Offences against Children: Ethnic Groups

Home Office written question – answered on 28th May 2021.

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Photo of Tan Dhesi Tan Dhesi Shadow Minister (Transport)

To ask the Secretary of State for the Home Department, for what reason her Department does not record the ethnicity of victims of child sexual exploitation and abuse.

Photo of Victoria Atkins Victoria Atkins The Parliamentary Under-Secretary of State for the Home Department

The Government recognises the importance of gathering crime data to inform policy and operational decisions. All police forces routinely collect and publish data on offences. However, published data relates to recorded offences rather than the characteristics of the victims who have experienced them. This is so that the published data reflects all recorded offences, including those where there is no specific, intended, or identifiable victim, or where there are multiple offences against one victim.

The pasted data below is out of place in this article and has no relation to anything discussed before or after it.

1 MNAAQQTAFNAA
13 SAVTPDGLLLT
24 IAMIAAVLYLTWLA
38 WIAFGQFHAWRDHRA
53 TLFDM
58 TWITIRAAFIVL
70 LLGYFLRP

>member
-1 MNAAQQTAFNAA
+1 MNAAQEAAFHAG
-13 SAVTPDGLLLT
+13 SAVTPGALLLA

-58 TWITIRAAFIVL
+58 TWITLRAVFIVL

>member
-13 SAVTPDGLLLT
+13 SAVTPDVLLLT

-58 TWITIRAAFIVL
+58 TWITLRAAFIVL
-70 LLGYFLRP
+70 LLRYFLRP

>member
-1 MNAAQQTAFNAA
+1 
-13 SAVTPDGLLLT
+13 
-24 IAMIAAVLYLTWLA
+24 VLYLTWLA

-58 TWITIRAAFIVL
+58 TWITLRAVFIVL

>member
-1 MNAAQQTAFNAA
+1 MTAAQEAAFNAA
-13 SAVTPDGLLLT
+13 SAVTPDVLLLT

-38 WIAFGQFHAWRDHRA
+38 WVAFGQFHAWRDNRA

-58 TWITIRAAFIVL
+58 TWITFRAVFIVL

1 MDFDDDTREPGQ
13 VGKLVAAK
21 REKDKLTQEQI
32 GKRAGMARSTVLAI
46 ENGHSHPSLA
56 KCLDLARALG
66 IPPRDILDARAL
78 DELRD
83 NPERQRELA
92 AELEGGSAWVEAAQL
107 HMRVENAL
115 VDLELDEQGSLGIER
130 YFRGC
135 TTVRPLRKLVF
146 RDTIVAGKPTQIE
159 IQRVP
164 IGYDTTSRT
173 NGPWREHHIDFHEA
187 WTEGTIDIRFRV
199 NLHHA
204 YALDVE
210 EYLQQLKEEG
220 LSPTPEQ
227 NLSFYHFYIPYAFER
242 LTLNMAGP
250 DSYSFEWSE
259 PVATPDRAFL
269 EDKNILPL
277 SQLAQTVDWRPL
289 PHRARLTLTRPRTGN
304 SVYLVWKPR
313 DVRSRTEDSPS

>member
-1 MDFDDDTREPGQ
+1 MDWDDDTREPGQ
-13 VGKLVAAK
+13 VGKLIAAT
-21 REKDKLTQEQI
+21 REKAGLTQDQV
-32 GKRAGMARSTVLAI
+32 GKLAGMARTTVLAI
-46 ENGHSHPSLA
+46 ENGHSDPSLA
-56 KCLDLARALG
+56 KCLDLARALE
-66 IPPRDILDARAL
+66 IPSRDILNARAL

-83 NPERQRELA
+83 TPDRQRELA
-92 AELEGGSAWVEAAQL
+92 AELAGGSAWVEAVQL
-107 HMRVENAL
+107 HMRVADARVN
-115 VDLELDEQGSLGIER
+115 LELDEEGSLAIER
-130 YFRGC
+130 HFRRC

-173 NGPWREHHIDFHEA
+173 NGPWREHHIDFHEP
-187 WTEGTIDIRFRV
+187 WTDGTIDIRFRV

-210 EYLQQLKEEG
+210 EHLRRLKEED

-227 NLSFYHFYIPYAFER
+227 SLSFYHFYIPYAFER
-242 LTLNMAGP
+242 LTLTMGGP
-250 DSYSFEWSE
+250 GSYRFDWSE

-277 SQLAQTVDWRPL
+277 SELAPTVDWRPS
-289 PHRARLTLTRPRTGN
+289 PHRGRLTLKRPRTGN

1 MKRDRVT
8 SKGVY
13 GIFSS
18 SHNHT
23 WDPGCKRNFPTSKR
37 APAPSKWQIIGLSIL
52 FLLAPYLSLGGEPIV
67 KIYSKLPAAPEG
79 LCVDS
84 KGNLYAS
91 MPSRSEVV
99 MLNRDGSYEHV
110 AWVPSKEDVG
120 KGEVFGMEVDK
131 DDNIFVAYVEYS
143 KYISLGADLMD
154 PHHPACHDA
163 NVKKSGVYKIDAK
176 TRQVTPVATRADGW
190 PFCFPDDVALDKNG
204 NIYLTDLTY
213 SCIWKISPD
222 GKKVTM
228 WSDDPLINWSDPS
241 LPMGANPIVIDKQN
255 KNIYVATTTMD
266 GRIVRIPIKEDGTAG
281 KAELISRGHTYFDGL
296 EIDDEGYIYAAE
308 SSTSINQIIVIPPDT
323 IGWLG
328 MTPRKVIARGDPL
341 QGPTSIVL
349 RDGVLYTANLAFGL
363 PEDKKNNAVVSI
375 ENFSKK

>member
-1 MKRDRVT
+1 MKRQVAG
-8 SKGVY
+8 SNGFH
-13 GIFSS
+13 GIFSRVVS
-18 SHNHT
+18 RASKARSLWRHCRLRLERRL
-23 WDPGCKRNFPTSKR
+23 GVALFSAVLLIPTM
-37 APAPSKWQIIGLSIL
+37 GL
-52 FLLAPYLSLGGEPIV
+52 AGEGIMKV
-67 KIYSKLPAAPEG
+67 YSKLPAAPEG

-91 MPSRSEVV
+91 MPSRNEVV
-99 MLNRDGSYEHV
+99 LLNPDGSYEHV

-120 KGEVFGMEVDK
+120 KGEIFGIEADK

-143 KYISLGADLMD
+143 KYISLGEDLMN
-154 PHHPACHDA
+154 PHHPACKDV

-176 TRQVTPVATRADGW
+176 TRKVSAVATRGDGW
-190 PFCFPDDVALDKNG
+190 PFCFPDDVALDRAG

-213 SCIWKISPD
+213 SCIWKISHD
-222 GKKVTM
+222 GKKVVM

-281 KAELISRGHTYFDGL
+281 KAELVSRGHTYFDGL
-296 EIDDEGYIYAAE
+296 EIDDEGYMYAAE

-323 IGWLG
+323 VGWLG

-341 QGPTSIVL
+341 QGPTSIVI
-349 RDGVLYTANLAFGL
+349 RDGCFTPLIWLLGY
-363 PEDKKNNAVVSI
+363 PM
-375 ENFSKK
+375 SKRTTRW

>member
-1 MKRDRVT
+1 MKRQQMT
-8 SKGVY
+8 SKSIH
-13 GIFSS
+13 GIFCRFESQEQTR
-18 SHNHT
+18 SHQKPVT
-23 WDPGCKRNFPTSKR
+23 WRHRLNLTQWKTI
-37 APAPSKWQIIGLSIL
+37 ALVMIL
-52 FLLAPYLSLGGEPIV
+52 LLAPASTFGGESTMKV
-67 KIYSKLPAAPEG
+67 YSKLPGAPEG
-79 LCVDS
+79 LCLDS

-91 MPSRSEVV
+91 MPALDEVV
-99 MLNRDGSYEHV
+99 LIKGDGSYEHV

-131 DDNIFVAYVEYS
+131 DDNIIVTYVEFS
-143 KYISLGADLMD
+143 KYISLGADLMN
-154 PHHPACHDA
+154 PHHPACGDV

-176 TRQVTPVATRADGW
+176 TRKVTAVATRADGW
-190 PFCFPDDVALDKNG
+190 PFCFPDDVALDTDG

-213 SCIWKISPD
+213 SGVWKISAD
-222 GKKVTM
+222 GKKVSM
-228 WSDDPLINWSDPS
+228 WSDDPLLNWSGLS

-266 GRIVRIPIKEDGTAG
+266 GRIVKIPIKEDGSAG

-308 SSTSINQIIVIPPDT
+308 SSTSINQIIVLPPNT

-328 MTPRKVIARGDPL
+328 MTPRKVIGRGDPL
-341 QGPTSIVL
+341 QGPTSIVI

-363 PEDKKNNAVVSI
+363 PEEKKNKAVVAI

The Government remains determined to build on our understanding of the nature of child sexual abuse, including the ethnicity and background of victims. To inform our understanding of the number of victims and their ages, we use data gathered through the Crime Survey for England and Wales (ONS). We also draw on the research and insight produced by the Centre of Expertise on Child Sexual Abuse, which we established in 2017, and why we draw on the insight of other experts including the Independent Inquiry on Child Sexual Abuse, which has produced research on ethnic minority victims of CSEA.

We also work closely with local areas to improve their response to exploitation, enabling them to spot trends in abuse and protect local communities. In addition, we have increased investment in support services, including specific projects to support victims from BAME backgrounds.

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